This approach has yielded thousands of genetic associations, implicating certain loci in the risk for certain diseases.

Rare Variation: Sequencing Required

Yet the variants identified (and genes implicated) explain only a fraction of the genetic component of these diseases, and they generally don’t interrogate rare variation, i.e. variants with a frequency of <1% in the population. The only way to get at these is by sequencing, and the rapid evolution of next-generation sequencing technologies has begun to make that feasible.

A new study in Nature describes such an effort: a search for rare variants associated with risk for myocardial infarction (MI), or in layman’s terms, heart attack. It not only yielded some key discoveries, but showcased some of the challenges and expectations we should have in mind when undertaking large-scale sequencing studies of common disease.

NHLBI’s Exome Sequencing Project

A few years ago, the National Heart, Lung, and Blood Institute of the NIH did something very wise: they funded a large-scale exome sequencing project (referred to by many as “the ESP”) comprising several thousand samples from a number of cohorts. As one of the earliest widely-available exome sequencing datasets at this scale, the NHLBI-ESP quickly became an important resource for the human genetics community.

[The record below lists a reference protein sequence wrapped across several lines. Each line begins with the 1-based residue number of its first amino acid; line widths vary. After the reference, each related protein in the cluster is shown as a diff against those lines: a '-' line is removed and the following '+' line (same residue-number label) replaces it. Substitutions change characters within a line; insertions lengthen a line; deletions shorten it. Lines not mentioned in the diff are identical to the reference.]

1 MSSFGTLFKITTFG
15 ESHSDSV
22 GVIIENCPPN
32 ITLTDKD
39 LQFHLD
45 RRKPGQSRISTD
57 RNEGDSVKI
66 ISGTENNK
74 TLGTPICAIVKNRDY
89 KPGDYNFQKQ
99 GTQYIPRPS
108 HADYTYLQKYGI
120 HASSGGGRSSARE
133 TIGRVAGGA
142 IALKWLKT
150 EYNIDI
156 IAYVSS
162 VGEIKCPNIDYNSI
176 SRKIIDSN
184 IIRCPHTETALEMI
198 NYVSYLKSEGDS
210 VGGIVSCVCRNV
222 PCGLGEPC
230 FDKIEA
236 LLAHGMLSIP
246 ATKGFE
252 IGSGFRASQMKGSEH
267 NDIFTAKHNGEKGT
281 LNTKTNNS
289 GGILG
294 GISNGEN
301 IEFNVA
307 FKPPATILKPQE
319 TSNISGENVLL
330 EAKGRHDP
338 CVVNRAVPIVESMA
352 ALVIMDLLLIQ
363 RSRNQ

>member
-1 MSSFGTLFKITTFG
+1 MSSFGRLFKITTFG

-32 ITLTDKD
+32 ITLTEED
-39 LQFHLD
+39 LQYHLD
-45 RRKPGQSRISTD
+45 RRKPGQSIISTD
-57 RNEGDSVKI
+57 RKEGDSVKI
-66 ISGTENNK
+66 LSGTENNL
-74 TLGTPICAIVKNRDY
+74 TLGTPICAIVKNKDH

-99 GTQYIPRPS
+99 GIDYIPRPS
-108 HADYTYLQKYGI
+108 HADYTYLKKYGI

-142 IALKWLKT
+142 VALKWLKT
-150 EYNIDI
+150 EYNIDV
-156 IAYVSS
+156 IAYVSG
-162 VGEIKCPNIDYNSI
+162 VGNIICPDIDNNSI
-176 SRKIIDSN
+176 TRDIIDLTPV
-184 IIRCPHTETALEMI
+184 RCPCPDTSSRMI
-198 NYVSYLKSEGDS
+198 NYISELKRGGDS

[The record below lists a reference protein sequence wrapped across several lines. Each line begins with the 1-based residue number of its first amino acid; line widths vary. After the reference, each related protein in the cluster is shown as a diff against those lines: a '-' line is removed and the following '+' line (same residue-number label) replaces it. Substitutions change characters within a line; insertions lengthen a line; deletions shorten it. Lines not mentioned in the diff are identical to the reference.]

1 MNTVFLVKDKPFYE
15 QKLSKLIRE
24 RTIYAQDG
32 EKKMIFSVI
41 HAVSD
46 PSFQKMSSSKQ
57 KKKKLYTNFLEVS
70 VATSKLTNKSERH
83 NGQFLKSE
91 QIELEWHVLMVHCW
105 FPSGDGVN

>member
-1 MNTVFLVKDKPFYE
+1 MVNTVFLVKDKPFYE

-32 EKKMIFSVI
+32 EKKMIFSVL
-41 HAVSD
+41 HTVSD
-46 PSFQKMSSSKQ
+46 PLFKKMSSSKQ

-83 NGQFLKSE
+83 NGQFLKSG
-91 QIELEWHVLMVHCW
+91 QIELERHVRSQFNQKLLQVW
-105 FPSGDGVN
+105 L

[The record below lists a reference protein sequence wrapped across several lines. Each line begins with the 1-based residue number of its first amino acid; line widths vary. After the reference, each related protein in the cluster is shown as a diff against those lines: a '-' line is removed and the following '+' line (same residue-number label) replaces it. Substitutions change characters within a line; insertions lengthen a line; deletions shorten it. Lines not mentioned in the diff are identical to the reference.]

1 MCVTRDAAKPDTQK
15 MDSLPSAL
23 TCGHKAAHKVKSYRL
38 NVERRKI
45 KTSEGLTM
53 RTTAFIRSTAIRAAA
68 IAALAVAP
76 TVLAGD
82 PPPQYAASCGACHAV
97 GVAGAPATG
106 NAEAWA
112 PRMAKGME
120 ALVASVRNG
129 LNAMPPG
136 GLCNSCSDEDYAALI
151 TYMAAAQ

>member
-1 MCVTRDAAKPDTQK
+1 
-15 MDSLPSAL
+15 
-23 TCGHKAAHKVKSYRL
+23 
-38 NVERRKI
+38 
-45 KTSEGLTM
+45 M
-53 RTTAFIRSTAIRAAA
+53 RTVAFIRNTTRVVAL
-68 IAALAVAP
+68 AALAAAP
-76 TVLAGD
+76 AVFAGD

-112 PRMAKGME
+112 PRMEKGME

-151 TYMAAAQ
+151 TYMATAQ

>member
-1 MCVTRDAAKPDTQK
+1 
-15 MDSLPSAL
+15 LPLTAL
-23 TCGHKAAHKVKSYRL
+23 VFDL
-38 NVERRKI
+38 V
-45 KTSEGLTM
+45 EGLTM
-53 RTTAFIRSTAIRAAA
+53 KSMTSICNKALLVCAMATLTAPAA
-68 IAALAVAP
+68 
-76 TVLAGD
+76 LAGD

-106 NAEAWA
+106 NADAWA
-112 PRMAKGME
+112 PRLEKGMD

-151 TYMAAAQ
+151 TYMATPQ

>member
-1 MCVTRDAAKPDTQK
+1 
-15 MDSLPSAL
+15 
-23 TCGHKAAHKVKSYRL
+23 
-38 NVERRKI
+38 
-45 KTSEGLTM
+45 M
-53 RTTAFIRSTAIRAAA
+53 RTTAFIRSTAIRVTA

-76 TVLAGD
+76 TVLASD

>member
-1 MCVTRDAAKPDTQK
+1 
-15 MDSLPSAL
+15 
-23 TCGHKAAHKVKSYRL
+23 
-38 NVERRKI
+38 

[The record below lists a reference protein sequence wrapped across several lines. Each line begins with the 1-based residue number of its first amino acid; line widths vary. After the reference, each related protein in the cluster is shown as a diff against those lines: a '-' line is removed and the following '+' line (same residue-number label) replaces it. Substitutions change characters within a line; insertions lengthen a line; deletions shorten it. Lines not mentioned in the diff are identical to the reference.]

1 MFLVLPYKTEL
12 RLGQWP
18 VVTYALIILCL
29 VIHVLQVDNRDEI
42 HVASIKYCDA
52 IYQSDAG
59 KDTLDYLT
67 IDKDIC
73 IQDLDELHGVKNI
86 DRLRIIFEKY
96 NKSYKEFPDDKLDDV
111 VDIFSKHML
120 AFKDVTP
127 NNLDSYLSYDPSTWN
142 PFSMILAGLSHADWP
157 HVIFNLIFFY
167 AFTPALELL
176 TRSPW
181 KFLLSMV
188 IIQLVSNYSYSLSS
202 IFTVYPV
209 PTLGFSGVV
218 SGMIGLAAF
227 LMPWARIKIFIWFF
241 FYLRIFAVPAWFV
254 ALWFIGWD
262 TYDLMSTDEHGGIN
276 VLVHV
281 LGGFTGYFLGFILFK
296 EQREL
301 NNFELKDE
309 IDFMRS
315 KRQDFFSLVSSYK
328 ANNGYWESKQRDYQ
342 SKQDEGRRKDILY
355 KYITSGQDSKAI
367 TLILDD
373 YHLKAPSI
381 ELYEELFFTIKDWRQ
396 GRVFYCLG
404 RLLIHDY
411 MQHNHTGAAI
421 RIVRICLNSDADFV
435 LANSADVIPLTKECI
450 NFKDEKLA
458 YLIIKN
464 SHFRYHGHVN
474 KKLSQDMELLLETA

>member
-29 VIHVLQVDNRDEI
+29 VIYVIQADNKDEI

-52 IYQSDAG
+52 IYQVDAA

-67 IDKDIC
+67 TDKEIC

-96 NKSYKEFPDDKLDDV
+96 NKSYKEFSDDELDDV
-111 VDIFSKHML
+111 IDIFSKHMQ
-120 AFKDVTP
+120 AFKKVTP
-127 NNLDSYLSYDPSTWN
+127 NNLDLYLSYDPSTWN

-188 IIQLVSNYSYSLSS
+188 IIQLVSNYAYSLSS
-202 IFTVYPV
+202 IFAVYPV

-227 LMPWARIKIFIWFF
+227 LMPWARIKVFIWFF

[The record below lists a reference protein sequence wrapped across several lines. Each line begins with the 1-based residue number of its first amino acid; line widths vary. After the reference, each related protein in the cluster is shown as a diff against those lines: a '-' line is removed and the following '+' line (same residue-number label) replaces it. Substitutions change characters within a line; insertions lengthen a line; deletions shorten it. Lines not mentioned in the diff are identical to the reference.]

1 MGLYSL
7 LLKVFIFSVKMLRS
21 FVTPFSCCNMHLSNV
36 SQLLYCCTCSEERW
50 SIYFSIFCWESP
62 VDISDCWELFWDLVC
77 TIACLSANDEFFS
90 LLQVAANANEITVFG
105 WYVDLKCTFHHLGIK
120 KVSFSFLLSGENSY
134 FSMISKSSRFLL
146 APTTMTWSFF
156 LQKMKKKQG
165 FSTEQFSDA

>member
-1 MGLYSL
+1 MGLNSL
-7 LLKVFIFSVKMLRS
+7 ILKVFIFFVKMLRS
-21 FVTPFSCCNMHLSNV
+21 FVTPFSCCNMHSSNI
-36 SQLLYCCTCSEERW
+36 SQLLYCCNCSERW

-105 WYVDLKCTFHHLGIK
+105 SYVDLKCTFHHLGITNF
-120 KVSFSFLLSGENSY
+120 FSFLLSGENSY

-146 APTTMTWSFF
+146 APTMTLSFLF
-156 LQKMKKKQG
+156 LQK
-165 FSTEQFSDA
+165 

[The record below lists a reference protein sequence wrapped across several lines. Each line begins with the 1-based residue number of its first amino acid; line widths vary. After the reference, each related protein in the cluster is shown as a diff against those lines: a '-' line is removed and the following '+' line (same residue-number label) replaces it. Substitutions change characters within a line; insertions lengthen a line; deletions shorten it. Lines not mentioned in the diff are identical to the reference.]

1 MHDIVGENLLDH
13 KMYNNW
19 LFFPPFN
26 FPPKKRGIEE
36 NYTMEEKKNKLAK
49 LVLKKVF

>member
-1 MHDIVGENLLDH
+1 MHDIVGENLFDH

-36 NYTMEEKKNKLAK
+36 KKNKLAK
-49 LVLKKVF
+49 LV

At the most basic level, it tells us the approximate frequencies of hundreds of thousands of coding variants in European and African populations. Unlike the 1,000 Genomes Project, however, the ESP collected deep phenotyping data, enabling genetic studies of many complex phenotypes.

First Pass: Association and Burden of Rare Variants

Discovery exome sequencing

Discovery phase: case/control selection (R. Do et al, Nature 2015)